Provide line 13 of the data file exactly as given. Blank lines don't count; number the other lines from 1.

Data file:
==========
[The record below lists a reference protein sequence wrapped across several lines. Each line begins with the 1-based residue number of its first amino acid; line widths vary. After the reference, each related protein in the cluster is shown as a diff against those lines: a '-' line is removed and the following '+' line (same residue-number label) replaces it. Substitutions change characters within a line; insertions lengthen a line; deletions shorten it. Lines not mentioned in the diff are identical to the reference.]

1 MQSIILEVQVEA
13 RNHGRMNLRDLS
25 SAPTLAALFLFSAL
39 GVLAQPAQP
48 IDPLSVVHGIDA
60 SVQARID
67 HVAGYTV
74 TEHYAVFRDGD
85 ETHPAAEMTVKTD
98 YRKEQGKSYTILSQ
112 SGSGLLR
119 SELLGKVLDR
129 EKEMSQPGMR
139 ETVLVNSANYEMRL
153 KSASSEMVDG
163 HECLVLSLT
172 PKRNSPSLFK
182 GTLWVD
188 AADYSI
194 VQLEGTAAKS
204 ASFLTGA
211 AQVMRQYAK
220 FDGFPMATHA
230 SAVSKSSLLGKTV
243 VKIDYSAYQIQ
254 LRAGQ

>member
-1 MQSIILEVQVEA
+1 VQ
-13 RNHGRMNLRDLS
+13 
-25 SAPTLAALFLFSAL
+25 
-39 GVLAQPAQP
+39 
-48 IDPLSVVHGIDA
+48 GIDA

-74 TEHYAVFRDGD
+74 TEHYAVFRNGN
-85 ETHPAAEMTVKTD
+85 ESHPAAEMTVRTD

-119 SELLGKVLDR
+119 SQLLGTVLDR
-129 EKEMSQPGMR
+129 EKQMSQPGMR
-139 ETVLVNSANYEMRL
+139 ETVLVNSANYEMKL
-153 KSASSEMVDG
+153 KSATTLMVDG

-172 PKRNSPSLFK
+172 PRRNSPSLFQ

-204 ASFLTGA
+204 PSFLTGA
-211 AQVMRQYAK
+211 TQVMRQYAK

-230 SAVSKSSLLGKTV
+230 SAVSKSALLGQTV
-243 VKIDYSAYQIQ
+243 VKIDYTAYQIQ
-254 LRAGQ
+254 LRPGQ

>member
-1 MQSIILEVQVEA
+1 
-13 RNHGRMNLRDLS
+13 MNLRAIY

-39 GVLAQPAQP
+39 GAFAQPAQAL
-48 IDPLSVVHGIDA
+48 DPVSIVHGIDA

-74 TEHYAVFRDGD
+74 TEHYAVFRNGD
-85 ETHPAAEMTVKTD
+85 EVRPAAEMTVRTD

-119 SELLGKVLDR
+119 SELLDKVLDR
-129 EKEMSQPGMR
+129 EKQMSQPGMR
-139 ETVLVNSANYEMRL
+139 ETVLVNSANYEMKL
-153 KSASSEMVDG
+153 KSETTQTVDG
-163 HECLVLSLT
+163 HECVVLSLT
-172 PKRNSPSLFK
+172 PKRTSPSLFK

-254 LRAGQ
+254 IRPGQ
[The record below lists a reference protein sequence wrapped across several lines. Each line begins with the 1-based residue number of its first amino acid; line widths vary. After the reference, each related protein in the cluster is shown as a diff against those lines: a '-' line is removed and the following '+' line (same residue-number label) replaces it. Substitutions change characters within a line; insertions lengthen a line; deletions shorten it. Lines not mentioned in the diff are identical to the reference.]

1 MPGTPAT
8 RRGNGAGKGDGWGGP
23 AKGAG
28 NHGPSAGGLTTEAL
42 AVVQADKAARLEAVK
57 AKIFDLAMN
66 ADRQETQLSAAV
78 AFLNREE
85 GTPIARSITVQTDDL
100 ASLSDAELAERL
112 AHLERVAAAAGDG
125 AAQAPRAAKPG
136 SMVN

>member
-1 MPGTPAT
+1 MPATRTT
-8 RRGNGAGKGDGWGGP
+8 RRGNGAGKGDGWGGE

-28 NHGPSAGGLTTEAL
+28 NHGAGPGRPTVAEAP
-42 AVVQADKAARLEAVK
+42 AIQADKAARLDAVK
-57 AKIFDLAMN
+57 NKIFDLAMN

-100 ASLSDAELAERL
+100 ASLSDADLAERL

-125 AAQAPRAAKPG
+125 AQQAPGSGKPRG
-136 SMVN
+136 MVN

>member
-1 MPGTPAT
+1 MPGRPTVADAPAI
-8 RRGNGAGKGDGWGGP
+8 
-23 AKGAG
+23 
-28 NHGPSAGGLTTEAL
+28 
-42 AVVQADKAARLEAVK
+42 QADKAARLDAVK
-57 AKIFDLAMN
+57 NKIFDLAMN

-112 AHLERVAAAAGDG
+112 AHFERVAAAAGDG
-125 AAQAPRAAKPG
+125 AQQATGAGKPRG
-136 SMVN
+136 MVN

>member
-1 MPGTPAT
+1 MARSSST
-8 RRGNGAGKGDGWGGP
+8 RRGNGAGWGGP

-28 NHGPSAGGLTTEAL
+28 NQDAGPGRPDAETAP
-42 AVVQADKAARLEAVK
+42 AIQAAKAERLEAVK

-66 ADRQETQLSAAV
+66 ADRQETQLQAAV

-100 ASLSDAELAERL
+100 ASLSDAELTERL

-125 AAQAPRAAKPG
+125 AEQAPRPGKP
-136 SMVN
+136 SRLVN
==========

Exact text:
119 SELLGKVLDR